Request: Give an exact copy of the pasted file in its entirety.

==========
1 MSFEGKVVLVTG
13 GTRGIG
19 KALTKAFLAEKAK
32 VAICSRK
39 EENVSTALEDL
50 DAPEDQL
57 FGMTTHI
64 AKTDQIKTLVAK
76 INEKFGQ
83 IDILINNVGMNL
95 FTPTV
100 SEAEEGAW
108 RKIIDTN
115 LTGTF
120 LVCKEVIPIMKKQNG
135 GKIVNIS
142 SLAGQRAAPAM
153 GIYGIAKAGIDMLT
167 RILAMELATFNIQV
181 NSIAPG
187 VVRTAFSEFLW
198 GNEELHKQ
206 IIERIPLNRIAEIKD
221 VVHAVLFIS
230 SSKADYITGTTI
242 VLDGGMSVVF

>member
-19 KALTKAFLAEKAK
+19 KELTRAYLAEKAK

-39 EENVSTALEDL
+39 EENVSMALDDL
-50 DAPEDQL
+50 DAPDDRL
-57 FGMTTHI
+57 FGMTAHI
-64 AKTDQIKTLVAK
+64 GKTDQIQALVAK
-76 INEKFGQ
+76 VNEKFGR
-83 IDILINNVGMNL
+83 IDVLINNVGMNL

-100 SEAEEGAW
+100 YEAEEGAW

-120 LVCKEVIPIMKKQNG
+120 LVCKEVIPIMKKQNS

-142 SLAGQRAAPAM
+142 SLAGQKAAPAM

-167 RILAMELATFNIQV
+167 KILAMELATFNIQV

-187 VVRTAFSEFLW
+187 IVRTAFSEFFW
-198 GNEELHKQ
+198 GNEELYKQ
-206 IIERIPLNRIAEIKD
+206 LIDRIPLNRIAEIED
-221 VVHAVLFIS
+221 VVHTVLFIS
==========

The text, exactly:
1 MSFEGKVVLVTG
13 GTRGIG
19 KALTKAFLAEKAK
32 VAICSRK
39 EENVSTALEDL
50 DAPEDQL
57 FGMTTHI
64 AKTDQIKTLVAK
76 INEKFGQ
83 IDILINNVGMNL
95 FTPTV
100 SEAEEGAW
108 RKIIDTN
115 LTGTF
120 LVCKEVIPIMKKQNG
135 GKIVNIS
142 SLAGQRAAPAM
153 GIYGIAKAGIDMLT
167 RILAMELATFNIQV
181 NSIAPG
187 VVRTAFSEFLW
198 GNEELHKQ
206 IIERIPLNRIAEIKD
221 VVHAVLFIS
230 SSKADYITGTTI
242 VLDGGMSVVF

>member
-19 KALTKAFLAEKAK
+19 KELTRAYLAEKAK

-39 EENVSTALEDL
+39 EENVSMALDDL
-50 DAPEDQL
+50 DAPDDRL
-57 FGMTTHI
+57 FGMTAHI
-64 AKTDQIKTLVAK
+64 GKTDQIQALVAK
-76 INEKFGQ
+76 VNEKFGR
-83 IDILINNVGMNL
+83 IDVLINNVGMNL

-100 SEAEEGAW
+100 YEAEEGAW

-120 LVCKEVIPIMKKQNG
+120 LVCKEVIPIMKKQNS

-142 SLAGQRAAPAM
+142 SLAGQKAAPAM

-167 RILAMELATFNIQV
+167 KILAMELATFNIQV

-187 VVRTAFSEFLW
+187 IVRTAFSEFFW
-198 GNEELHKQ
+198 GNEELYKQ
-206 IIERIPLNRIAEIKD
+206 LIDRIPLNRIAEIED
-221 VVHAVLFIS
+221 VVHTVLFIS